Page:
Unit 6 section 2 lesson 3 war divides america (hs tmb240-16090's conflicted copy 2012-08-21)


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Unit 6 section 2 lesson 3 war divides america (hs tmb240-16090's conflicted copy 2012-08-21)

  1. 1. Unit 6, Section 2, Lesson 3
  2. 2. Objectives • Describe the divisions within American society over the Vietnam War. • Analyze the Tet Offensive and the American reaction to it. • Summarize the factors that influenced the outcome of the 1968 presidential election.
  3. 3. Terms and People• draftee − a young man who was drafted into military service• SDS − Students for a Democratic Society, founded to fight racism but which later campaigned against the Vietnam War• “credibility gap” − the difference between what the Johnson administration said about the war and what journalists in Vietnam saw and reported• Tet Offensive − a coordinated assault, in January 1968, by the Vietcong and North Vietnamese on South Vietnamese cities and bases• Robert Kennedy − New York’s Democratic senator and a candidate for the Democratic Party presidential nomination in 1968
  4. 4. How did the American war effort inVietnam lead to rising protests andsocial divisions back home?President Johnson sent more troops to Vietnam,and in the United States more people questionedthe war.The Vietnam War divided Americans more deeplythan any conflict since the Civil War.
  5. 5. “The Living-Room War”Walter Cronkite, the anchor of “We have been too often the CBS Evening News, was disappointed by the optimism the most respected t.v. of the American Leaders, both journalist of the 1960s. in Vietnam and Washington, to have faith any longer in theCronkite revealed the disconnect silver linings they find in the between Johnson’s optimistic darkest clouds… It seems now statements and the gritty more certain than ever that reality of the fighting. the bloody experience of Vietnam is to end inAfter visiting Vietnam in stalemate.” February 1968, he told his viewers: What is Cronkite’s criticism of American leaders’ optimism?
  6. 6. As more troops died and no clear victoryemerged, increasing numbers of Americansopposed the Vietnam War.Many people opposed the policies of the draft. • More than 1.5 million young men were drafted during the Vietnam War. • Many argued the draft unfairly gave deferments to students. • Most of the draftees came from a poor or working-class background.
  7. 7. The number of African Americans fighting in Vietnamwas disproportionately high. African Americans were less likely than whites to become commissioned officers. They were more likely to serve, and die, in combat positions.
  8. 8. Inequalities in thedraft led towidespreadresistance againstthe war.In 1969, the draftwas restructuredto introduce alottery system.
  9. 9. Students’ opposition to the war grew.• Colleges and universities became centers of antiwar activism.• Most upper middle-class students opposed the war; working-class students generally supported the war.• Students for a Democratic Society (SDS) campaigned to end the war in Vietnam.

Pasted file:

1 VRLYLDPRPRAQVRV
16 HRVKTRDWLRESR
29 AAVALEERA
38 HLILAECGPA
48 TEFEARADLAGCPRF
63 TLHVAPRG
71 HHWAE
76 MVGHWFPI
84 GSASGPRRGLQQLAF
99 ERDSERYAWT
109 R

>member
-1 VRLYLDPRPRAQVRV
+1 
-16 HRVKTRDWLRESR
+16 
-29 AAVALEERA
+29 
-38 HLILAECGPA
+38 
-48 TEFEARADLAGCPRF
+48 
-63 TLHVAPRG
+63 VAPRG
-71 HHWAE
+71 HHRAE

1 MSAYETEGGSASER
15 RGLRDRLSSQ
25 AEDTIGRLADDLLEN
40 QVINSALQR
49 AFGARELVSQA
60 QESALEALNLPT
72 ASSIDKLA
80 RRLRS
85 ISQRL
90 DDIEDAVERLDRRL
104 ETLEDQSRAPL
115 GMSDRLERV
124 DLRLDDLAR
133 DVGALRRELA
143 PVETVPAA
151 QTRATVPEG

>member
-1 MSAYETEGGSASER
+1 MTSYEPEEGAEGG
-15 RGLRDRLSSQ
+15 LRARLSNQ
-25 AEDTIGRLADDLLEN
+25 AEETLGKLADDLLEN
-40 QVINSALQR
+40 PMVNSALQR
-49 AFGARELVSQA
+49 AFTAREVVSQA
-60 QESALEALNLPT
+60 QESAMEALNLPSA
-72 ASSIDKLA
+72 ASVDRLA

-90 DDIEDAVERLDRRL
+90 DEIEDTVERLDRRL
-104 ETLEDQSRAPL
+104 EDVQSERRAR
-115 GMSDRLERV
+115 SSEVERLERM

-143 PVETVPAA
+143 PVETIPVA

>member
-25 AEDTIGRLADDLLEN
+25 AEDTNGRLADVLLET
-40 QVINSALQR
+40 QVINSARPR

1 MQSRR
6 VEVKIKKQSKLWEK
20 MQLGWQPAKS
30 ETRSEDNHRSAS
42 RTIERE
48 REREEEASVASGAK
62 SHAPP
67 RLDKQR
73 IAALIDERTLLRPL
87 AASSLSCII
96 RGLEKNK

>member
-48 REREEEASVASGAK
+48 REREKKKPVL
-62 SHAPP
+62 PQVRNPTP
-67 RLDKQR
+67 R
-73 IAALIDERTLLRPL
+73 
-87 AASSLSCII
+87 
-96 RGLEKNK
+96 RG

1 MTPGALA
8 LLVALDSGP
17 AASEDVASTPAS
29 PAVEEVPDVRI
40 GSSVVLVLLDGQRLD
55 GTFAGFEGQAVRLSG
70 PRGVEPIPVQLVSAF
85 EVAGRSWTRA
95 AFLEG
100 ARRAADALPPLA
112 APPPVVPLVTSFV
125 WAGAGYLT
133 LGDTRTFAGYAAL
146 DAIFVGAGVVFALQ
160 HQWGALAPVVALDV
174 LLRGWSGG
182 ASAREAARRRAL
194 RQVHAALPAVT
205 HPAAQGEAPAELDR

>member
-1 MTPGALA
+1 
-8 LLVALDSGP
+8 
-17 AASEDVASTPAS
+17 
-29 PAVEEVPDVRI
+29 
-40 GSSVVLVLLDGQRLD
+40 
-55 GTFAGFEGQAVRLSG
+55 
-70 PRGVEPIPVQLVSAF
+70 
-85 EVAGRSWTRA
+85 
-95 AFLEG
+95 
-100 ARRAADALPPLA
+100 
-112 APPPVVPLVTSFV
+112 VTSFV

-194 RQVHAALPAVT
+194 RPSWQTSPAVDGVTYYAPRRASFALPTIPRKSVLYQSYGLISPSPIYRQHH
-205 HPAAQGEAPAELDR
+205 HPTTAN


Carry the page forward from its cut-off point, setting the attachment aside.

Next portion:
10. 10. TV news showed theBeyond college war’s horrors.campuses, more The differenceand more between governmentAmericans also reports and newsopposed the war. stories created a credibility gap.
  11. 11. In November 1967, He claimed the VietcongGeneral Westmoreland had weakened andaddressed the nation’s could no longer mount aconcerns about the major attack.war. In early 1968, the Vietcong and North Vietnamese launched the Tet Offensive.
  12. 12. The Tet Offensiveattacked major cities andbases in South Vietnam,including the U.S. Embassyin Saigon.The fighting was fierce, butAmerican and SouthVietnamese forces eventuallydrove back the offensive.
  13. 13. After the Tet The new Secretary ofOffensive, U.S. Defense, Clark Clifford,military leaders recommended thatbecame lesscertain that the President Johnsonwar could end pursue peace, ratherquickly. than victory, in Vietnam.
  14. 14. Johnson announced he would not run for anotherterm as president. Democratic Senator Eugene McCarthy, who opposed the war, made a strong showing in the New Hampshire primary. Robert Kennedy, a Democratic Senator from New York, also announced his candidacy.
  15. 15. In 1968 violence stunned the nation.• In April, Rev. Martin Luther King, Jr. was assassinated in Memphis.• Senator Robert Kennedy was assassinated in June, just after he’d won the California Democratic primary.• Police used rough tactics to break up student protests outside the Democratic Convention in Chicago.
  16. 16. Eventually the RepublicansDemocrats chose held a moreHubert peacefulHumphrey, convention,Johnson’s Vice choosingPresident as their Richard M.presidential Nixon as theircandidate. presidential candidate.
  17. 17. Nixon won the 1968 election.• He called for peace with honor in Vietnam.• He appealed to the “silent majority” — people who were not protesting.• He benefited because Democrats were split between Humphrey and George Wallace, a third-party candidate from the South.